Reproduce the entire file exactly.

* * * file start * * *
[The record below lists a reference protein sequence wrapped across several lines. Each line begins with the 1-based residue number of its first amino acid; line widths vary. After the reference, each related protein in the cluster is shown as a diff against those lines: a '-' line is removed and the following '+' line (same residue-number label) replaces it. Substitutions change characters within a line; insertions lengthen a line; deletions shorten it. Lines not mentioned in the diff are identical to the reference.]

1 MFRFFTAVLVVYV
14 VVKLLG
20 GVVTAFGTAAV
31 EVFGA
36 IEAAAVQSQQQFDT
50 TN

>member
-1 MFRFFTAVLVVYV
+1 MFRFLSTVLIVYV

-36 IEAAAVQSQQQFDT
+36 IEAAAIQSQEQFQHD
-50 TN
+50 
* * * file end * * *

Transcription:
[The record below lists a reference protein sequence wrapped across several lines. Each line begins with the 1-based residue number of its first amino acid; line widths vary. After the reference, each related protein in the cluster is shown as a diff against those lines: a '-' line is removed and the following '+' line (same residue-number label) replaces it. Substitutions change characters within a line; insertions lengthen a line; deletions shorten it. Lines not mentioned in the diff are identical to the reference.]

1 MFRFFTAVLVVYV
14 VVKLLG
20 GVVTAFGTAAV
31 EVFGA
36 IEAAAVQSQQQFDT
50 TN

>member
-1 MFRFFTAVLVVYV
+1 MFRFLSTVLIVYV

-36 IEAAAVQSQQQFDT
+36 IEAAAIQSQEQFQHD
-50 TN
+50 